HARTFORD, CT — The ACLU’s Smart Justice coalition, which is led by formerly incarcerated individuals, wants the Connecticut General Assembly to pass legislation that will increase prosecutorial transparency and another that would end discrimination of formerly incarcerated individuals.
The legislation, which has been filed but hasn’t appeared yet online, is part of a larger movement to end mass incarceration and racial disparities in the criminal justice system.
The first bill, which seeks to increase prosecutorial transparency, would require the Division of Criminal Justice to report to the Criminal Justice Commission and the Office of Policy and Management aggregate data about the demographics of individuals, their charges, bail, plea deals, diversionary programs, sentencing, and pre-trial detention.
The data would need to be reported annually and an analysis of the data would need to be reported on a public website every year before Oct. 1.
Gus Marks-Hamilton, a Smart Justice field organizer, said the Division of Criminal Justice is already creating a digital case management system that should be able to provide the data.
The other bill would prevent discrimination because of a criminal record.
Tiheba Bain, a Smart Justice leader who also served as a member of Gov. Ned Lamont’s criminal justice policy transition team, said formerly incarcerated individuals face over 600 legal and policy barriers.
“If we’re going to effectuate sustainable change we must put into operation the anti-discrimination law,” Bain said.
She said she’s had firsthand experience with the discrimination.
She said she was recruited for a job and had multiple in-person interviews before she was “phased out after revealing the nature of my crime as a violent offense.” The offense was committed over 18 years ago.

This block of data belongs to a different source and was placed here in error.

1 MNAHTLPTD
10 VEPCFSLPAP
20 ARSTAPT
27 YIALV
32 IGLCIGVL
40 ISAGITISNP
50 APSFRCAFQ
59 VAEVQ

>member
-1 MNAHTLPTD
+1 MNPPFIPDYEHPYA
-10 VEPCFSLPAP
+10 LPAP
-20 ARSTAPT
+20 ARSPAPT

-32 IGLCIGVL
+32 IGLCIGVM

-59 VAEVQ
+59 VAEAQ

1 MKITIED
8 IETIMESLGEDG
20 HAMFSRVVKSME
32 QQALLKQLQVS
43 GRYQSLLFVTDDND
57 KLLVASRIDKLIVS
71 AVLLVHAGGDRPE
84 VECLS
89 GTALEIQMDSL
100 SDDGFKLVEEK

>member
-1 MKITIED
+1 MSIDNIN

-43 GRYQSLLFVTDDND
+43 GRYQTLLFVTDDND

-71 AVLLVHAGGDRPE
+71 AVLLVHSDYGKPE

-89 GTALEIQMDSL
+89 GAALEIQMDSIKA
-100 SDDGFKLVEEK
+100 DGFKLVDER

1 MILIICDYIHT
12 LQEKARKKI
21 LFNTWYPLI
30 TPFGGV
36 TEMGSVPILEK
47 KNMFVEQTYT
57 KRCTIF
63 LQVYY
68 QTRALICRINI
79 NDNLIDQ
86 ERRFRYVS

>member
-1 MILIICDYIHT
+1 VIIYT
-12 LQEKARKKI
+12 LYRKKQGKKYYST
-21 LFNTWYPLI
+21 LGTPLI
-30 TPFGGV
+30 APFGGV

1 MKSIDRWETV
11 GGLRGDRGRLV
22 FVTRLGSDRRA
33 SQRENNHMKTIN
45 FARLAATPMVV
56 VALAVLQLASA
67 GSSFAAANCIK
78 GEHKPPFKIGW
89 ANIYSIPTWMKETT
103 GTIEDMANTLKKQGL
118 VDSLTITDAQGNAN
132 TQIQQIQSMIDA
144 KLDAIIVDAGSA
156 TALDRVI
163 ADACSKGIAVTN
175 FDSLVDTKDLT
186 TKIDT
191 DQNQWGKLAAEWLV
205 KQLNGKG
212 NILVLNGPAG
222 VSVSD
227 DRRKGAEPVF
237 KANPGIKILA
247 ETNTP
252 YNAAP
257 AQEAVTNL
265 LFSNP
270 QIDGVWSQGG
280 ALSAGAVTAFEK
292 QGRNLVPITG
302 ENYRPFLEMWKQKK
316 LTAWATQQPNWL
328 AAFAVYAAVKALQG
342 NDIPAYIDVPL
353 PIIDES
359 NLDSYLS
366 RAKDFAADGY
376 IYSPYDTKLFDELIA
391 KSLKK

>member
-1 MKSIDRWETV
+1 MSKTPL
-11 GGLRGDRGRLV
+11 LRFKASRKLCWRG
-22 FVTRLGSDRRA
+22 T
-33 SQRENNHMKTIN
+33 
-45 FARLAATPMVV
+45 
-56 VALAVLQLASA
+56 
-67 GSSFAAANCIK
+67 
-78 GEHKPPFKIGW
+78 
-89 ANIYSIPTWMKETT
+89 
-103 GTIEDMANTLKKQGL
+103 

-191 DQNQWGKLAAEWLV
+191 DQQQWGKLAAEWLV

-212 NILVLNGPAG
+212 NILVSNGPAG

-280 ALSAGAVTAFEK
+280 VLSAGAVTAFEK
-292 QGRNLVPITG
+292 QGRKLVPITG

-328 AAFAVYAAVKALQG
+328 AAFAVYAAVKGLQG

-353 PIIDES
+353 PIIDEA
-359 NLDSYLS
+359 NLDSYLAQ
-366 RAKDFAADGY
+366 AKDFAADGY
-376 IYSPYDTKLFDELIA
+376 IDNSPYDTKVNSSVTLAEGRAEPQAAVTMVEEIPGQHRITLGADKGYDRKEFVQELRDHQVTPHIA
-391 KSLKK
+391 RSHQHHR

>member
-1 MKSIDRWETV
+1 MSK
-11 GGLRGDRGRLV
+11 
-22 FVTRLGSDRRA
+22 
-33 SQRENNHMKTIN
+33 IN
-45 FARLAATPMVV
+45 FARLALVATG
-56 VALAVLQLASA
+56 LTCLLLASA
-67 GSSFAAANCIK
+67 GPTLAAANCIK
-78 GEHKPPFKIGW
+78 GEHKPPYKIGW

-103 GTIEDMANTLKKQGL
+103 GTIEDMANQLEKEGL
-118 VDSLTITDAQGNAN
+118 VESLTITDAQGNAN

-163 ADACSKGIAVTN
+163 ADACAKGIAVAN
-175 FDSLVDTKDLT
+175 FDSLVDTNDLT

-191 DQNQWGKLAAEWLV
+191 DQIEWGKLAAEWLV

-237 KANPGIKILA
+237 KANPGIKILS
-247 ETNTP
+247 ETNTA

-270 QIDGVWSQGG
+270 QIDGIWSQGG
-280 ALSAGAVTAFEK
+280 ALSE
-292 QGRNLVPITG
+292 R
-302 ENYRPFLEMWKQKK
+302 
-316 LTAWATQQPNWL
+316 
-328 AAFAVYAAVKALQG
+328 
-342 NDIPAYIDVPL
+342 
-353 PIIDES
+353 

A 2018 poll by the ACLU of Connecticut found 82 percent of voters, including 92 percent of Democrats, 80 percent of unaffiliated, and 71 percent of Republicans agreed with the statement that “people who have been convicted of a crime can turn their lives around and become productive members of our community if they can get the right kind of help.”
“With the right kind of help this should be a bipartisan win,” Bain said.
David McGuire, executive director of the ACLU of Connecticut, said there’s no reason to think this wouldn’t be a bipartisan effort like it was in Washington.
There are an estimated 40,000 people on probation and parole in Connecticut, and many struggle to reintegrate into society and provide the basic necessities for themselves and their families because of discrimination based on their criminal record.
Anderson Curtis, another Smart Justice organizer, said “all people in Connecticut have paid the price of mass incarceration.”
He said it’s not the $53,000 a year taxpayers pay to incarcerate an individual, “it’s the hope, dignity, safety and human potential that mass incarceration extracts from our communities.”
He said formerly incarcerated individuals pay the price daily as they struggle to find stable housing and employment.
“Every person in Connecticut is worse off when our neighbors can’t get housing, jobs, or insurance to support ourselves and contribute to our communities,” Curtis said.
Sen. Gary Winfield, D-New Haven, said he doesn’t have a lot to add because the Smart Justice coalition put it into perspective.
“Too often when we talk about these things you have people like myself who have not been in the system, who might be allies to people in the system saying a lot, but you never get to hear them,” Winfield said.
Curtis, Bain, Marks-Hamilton, and Sandy LoMonico, who are all registered lobbyists now, all served time behind bars.
Rep. Robyn Porter, D-New Haven, said she’s supporting the legislation not only because it’s the right thing to do, but for her it’s personal.
“My son was incarcerated. He’s been home for over three years,” Porter said. “And I am personally going through these things with him. The barriers that are in place.”
Porter said a lot of people who have gone to jailm “especially people who look like me,” have paid their debt to society, but they often don’t even get a “first chance.”
“If it wasn’t a life sentence they received when they were convicted, surely it shouldn’t be a life sentence when they come home,” Porter said. “That’s what this has turned into. Felonies are scarlet F’s that actually crucify people for a lifetime.”